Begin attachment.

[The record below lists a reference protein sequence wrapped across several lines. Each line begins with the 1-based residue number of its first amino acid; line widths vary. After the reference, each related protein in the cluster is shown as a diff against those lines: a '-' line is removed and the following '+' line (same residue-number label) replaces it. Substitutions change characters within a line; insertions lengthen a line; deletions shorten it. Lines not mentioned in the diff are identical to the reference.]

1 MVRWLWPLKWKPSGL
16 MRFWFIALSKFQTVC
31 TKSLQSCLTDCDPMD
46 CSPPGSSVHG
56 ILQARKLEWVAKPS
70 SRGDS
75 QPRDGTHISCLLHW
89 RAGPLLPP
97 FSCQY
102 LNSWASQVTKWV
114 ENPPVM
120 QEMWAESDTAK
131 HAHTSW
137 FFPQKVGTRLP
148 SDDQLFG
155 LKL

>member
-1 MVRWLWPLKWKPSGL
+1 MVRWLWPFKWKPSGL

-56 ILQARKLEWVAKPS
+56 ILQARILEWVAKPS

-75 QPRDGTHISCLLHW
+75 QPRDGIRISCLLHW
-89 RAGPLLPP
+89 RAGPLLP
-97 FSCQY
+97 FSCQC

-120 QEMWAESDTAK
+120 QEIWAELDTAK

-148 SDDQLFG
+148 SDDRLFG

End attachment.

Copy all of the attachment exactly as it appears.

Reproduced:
[The record below lists a reference protein sequence wrapped across several lines. Each line begins with the 1-based residue number of its first amino acid; line widths vary. After the reference, each related protein in the cluster is shown as a diff against those lines: a '-' line is removed and the following '+' line (same residue-number label) replaces it. Substitutions change characters within a line; insertions lengthen a line; deletions shorten it. Lines not mentioned in the diff are identical to the reference.]

1 MVRWLWPLKWKPSGL
16 MRFWFIALSKFQTVC
31 TKSLQSCLTDCDPMD
46 CSPPGSSVHG
56 ILQARKLEWVAKPS
70 SRGDS
75 QPRDGTHISCLLHW
89 RAGPLLPP
97 FSCQY
102 LNSWASQVTKWV
114 ENPPVM
120 QEMWAESDTAK
131 HAHTSW
137 FFPQKVGTRLP
148 SDDQLFG
155 LKL

>member
-1 MVRWLWPLKWKPSGL
+1 MVRWLWPFKWKPSGL

-56 ILQARKLEWVAKPS
+56 ILQARILEWVAKPS

-75 QPRDGTHISCLLHW
+75 QPRDGIRISCLLHW
-89 RAGPLLPP
+89 RAGPLLP
-97 FSCQY
+97 FSCQC

-120 QEMWAESDTAK
+120 QEIWAELDTAK

-148 SDDQLFG
+148 SDDRLFG